ESPN.com is closing its Seattle editorial office, striking yet another blow to the once-promising Seattle web-content industry. The sports-news site (one of the first websites to charge money for "premium" content) was one of the sites started by Paul Allen's Starwave company and later sold to Disney (which had already bought the ESPN cable channels). While the site bore ESPN's name and carried columns by ESPN commentators, the bulk of its content was written and edited in Seattle. Many of ESPN.com's 50 Seattle employees will be invited to move to a new New York office or to the ESPN channel's Bristol, CT headquarters.

Elliot Marple, 93, was one of Seattle's ultimate insider's insiders. His fortnightly, subscription-only Marple's Business Newsletter, which he started in 1947 and sold in 1980, covered regional commercial and economic trends in a more analytical and conversational manner than could be found in the rehashed-press-release content of the daily papers' business sections at the time. He was also a longtime local freelancer for Business Week and other national business mags. Marple died December 17 at his Mercer Island home.

Immunex Corp., for 20 years the leading force in Seattle's biotechnology industry, is being absorbed by the California-based Amgen, pending regulatory approval. Its main existing drugs are Enbrel (for arthritis) and Leukine (for chemotherapy patients). Amgen was able to pick up Immunex at a less-than-premium price of $16 billion because Immunex's current top shareholder, American Home Products (makers of Anacin and Advil), had to raise money quickly to pay legal settlements relating to AHP's now-banned diet drug fen-phen. Amgen insists it will keep most of Immunex's operations intact and in Seattle (including its role in an Interbay office-park project); outside analysts predict at least some layoffs as management functions move south.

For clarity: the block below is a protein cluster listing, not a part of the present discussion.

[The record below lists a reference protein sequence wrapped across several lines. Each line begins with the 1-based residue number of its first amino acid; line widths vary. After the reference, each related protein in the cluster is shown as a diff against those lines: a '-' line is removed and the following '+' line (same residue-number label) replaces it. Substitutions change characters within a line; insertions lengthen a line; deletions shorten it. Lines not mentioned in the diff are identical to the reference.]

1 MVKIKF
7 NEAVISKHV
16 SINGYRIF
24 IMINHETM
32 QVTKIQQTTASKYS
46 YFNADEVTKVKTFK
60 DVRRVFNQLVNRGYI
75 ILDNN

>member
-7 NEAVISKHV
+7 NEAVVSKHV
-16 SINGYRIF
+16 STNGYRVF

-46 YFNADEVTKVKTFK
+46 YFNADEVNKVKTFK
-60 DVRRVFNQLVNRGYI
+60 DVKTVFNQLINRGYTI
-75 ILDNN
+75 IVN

Mary Jane Narver, 67, led the University of Washington's Institute for Public Policy and Management, and was also a longtime civic activist. She was a board member for the Seattle Public Library and worked with the National Civic League, Urban School Reform Board, and numerous other groups. Narver died December 8 from a stroke.

Freddie Mae Hurd Gautier, 71, was a Seattle civil rights pioneer. She started the local branch of the Southern Christian Leadership Conference, and worked for many years with the NAACP, Central Area Motivation Program, Odessa Brown Children's Clinic, the Washington Commission for African Americans, and many other organizations. For "day jobs," she worked in city and county government, managed a mortuary, and owned concessions at Sea-Tac Airport and the Washington State Convention Center. Gautier died December 14 from Alzheimer's complications.